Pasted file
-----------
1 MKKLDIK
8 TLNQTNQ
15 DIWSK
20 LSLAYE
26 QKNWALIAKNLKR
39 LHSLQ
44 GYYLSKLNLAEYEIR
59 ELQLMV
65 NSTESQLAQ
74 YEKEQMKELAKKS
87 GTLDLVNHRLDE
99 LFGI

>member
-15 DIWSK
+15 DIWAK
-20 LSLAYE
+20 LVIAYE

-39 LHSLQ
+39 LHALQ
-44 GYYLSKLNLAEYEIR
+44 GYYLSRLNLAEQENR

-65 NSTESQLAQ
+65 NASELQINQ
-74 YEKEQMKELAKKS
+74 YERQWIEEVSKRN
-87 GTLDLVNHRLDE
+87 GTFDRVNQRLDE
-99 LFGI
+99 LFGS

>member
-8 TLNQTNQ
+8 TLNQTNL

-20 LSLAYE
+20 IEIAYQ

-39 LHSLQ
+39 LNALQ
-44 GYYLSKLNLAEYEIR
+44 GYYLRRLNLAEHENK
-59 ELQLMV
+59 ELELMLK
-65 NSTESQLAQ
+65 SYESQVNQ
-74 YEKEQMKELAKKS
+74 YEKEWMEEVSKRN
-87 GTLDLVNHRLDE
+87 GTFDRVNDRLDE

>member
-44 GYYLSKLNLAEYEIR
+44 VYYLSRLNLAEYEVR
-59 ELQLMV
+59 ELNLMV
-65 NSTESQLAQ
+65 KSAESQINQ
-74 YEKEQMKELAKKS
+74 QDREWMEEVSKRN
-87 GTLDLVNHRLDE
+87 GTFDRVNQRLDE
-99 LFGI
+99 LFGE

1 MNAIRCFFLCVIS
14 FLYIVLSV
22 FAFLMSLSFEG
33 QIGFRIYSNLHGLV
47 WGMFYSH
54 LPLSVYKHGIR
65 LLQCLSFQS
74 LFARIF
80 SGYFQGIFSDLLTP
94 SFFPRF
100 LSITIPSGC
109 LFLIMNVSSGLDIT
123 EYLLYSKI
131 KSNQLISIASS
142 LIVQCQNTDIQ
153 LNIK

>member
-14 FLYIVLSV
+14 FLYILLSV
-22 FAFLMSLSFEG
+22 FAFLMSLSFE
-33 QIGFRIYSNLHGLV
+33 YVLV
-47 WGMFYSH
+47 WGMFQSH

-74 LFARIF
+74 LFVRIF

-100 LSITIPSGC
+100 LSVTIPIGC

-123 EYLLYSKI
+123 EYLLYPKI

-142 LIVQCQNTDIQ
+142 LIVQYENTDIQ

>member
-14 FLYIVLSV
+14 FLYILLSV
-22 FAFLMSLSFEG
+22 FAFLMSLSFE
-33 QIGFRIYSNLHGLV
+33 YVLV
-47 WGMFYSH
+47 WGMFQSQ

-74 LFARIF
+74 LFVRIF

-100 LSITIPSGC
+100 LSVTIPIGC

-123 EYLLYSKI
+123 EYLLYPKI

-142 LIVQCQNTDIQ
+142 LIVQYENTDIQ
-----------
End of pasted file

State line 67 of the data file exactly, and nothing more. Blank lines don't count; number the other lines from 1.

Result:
74 LFARIF